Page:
But even though Alex and the Grizzly is as elegant and immaculately produced as you'd expect, the name "Dr. Jekyll and Mr. Hyde" does give a clue to the protean nature of the album. Nothing here is prone to sudden gut-wrenching transformations, yet almost every track ends up far away from where it began. "Dr. Jekyll and Mr. Hyde" is a prime example, tribal chanting and Krautrock drums building up to a stentorian spoken interlude before giving way to cavernous beats and shards of guitar. "Lovin" begins as a somber ballad sung by Barck, before a female foil turns it into a duet, and the rhythms quicken into gliding house, while the epic "Soweto Symphony" goes from ragged guitars through a string-soaked central section reminiscent of 4 Hero circa "Two Pages" before ending as rumbling techno and cascades of drums.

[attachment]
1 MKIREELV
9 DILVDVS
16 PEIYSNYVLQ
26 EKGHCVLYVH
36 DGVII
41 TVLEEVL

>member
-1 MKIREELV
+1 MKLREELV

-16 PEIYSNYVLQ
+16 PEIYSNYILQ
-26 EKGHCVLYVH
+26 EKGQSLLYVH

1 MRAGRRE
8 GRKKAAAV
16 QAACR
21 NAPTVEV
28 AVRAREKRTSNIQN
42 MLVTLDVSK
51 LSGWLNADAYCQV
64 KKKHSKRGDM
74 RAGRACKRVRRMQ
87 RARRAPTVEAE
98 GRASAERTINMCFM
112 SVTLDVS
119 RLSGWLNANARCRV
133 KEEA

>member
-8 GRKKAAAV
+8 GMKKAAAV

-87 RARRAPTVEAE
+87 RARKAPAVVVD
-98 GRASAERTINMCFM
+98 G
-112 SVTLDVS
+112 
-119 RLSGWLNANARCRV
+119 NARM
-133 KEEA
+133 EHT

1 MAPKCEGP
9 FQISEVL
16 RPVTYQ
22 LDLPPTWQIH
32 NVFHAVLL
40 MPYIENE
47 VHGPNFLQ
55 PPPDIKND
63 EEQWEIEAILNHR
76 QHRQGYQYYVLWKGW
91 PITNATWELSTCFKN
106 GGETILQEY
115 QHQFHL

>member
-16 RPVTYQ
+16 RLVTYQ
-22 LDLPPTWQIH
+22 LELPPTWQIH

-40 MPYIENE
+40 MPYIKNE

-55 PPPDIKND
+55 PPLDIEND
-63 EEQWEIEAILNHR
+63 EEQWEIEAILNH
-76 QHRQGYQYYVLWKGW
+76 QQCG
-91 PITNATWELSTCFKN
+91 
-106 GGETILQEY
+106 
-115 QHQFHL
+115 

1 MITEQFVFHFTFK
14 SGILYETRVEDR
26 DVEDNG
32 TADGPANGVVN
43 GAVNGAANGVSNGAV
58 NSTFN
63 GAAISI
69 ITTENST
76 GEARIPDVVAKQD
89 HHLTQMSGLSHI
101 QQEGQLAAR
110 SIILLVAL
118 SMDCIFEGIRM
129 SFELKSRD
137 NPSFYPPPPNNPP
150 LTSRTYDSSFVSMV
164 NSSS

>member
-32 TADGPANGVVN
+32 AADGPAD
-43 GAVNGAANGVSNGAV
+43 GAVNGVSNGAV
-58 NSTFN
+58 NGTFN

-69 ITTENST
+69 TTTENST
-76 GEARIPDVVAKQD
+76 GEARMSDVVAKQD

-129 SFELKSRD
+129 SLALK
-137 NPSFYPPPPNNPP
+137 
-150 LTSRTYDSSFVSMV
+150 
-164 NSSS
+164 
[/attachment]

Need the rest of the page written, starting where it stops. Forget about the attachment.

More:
Indeed, those shifting tides swell from the outset with the rolling waves that begin "Pictures of the Sea," which introduces both Barck's vocals and the subtly changing gears that are the album's main leitmotifs. To be honest, even though this is the first time we've heard his vocals on record, Barck's timorous baritone is hardly a revelation that he's been hiding his light under a bushel. Nonetheless, it's deployed sparingly and effectively, winding like a whisper throughout the album and setting the overall mournful tone. "The Barking Grizzle" might nod towards Prommer's house-orientated Voom: Voom project with Peter Kruder, but Alex and the Grizzly is more in the lineage of overlooked pleasures like Will Saul's The Space Between and Presence's All Systems Gone; albums that contemplate electronic music's deeper shades of blue. Prommer and Barck aren't displaying two radically different sides to their personalities on Alex and the Grizzly. It's more a case of great minds thinking alike.